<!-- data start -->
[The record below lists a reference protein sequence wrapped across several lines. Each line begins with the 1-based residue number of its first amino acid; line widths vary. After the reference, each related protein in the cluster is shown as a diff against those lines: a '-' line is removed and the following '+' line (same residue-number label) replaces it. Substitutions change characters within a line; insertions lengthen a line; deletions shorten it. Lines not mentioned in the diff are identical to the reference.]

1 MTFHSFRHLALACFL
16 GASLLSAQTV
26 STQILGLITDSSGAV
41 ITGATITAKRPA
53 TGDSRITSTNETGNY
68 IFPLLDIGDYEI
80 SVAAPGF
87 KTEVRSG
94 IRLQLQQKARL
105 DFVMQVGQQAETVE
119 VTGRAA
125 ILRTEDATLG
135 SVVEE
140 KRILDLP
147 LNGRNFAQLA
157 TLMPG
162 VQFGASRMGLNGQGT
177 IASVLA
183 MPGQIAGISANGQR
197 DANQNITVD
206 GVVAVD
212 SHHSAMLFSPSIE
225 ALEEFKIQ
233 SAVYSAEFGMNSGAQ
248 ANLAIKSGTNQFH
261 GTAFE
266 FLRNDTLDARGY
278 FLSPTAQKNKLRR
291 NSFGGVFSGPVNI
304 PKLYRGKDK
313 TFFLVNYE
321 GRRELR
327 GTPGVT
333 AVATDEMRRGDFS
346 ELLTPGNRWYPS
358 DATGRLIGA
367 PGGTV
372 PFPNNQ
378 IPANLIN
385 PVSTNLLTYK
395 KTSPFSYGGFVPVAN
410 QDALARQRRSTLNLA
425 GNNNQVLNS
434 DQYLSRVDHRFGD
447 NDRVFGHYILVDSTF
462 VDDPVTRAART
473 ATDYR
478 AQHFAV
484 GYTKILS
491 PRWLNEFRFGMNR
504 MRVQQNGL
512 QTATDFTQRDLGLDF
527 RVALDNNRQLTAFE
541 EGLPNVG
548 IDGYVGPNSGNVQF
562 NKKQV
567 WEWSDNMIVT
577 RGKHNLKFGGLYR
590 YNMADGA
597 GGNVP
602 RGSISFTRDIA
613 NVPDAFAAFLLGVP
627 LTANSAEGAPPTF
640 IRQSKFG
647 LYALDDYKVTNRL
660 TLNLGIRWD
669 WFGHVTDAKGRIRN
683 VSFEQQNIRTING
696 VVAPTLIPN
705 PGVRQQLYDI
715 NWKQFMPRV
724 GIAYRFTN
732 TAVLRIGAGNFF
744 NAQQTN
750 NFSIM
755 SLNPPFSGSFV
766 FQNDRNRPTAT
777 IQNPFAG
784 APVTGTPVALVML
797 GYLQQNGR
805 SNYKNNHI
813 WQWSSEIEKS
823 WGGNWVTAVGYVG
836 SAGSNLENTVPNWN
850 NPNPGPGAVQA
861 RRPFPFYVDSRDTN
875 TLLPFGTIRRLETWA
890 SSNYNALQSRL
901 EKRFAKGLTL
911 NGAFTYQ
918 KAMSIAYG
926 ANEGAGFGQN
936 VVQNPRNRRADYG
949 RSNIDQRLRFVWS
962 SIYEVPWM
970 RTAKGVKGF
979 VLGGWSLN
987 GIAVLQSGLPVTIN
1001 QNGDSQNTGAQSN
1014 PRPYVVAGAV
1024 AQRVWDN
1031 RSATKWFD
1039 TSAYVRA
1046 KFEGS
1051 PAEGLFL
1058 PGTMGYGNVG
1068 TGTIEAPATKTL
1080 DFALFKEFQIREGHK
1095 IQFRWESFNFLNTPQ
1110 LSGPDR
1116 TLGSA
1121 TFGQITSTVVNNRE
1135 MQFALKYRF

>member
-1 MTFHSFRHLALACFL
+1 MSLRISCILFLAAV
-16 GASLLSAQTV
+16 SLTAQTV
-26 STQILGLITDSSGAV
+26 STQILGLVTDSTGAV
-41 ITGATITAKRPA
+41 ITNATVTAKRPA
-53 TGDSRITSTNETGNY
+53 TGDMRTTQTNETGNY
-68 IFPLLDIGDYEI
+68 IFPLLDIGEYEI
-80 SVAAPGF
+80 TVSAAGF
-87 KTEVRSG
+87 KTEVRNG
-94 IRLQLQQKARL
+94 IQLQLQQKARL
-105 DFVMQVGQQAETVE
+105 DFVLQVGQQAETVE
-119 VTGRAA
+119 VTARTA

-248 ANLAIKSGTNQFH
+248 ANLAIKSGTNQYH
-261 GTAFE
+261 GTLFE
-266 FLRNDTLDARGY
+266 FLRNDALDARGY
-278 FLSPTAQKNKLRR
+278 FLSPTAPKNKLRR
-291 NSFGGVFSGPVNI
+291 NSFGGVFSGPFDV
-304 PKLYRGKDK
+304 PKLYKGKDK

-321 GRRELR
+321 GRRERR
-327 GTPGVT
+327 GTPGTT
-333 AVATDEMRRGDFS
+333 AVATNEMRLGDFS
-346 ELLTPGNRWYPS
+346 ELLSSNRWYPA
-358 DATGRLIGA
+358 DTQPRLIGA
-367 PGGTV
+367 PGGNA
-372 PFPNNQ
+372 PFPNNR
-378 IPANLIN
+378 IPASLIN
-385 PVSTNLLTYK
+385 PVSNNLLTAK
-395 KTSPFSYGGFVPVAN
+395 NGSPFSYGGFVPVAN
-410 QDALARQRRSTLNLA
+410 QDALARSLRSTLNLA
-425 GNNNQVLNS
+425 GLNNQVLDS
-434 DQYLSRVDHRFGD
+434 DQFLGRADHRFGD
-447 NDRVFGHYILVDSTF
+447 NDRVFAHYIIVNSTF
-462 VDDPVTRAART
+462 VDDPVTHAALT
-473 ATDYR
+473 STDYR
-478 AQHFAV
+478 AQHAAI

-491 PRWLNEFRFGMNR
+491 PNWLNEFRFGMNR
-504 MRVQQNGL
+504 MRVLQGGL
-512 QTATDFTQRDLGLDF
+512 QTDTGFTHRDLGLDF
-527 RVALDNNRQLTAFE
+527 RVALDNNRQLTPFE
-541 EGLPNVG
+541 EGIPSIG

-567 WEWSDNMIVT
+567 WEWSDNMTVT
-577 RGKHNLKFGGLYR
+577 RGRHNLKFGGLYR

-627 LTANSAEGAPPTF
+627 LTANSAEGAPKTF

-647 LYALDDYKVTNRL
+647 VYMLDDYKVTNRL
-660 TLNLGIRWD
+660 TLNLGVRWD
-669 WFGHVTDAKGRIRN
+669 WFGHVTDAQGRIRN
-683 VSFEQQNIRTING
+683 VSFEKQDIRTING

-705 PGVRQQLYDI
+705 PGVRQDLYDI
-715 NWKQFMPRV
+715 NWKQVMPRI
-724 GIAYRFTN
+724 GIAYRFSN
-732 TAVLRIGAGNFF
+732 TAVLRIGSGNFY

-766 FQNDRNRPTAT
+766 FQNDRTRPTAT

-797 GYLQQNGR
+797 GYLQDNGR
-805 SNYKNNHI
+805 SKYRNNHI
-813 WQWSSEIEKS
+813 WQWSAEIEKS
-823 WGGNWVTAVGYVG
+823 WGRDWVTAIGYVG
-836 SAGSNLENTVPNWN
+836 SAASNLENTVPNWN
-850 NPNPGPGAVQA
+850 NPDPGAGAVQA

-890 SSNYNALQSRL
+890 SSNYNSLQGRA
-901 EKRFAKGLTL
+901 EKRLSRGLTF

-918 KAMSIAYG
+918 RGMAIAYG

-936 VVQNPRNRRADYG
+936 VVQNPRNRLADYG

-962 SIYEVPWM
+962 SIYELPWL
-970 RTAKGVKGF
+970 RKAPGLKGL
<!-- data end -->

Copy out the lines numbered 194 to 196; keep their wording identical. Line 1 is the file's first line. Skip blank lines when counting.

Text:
-567 WEWSDNMIVT
+567 WEWSDNMTVT
-577 RGKHNLKFGGLYR